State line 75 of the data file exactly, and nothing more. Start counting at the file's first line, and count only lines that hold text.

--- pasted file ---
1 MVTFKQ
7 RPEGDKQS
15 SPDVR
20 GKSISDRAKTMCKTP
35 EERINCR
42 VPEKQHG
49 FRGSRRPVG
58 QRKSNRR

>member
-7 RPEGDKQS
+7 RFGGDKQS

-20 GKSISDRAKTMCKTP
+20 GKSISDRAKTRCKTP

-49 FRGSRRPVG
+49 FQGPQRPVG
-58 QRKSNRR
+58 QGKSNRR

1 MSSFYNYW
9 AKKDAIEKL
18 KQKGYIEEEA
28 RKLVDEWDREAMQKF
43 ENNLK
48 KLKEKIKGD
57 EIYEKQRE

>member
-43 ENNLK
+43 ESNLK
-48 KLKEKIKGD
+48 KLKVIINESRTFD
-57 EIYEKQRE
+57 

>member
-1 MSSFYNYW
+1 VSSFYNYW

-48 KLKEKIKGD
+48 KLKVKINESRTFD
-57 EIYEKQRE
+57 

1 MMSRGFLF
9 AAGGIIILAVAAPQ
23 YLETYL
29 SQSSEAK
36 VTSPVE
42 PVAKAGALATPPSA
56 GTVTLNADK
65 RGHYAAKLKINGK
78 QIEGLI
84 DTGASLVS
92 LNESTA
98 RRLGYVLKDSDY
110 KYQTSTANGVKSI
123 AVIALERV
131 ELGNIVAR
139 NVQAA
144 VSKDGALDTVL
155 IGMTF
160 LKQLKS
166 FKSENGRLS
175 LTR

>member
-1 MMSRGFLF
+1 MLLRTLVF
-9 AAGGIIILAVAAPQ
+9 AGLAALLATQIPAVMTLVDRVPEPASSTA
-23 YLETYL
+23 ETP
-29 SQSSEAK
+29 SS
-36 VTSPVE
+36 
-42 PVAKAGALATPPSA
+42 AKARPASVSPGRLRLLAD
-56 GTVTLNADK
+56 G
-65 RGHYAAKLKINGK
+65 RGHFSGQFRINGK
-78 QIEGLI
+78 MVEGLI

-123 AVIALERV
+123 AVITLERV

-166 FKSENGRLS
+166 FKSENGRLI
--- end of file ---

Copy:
-65 RGHYAAKLKINGK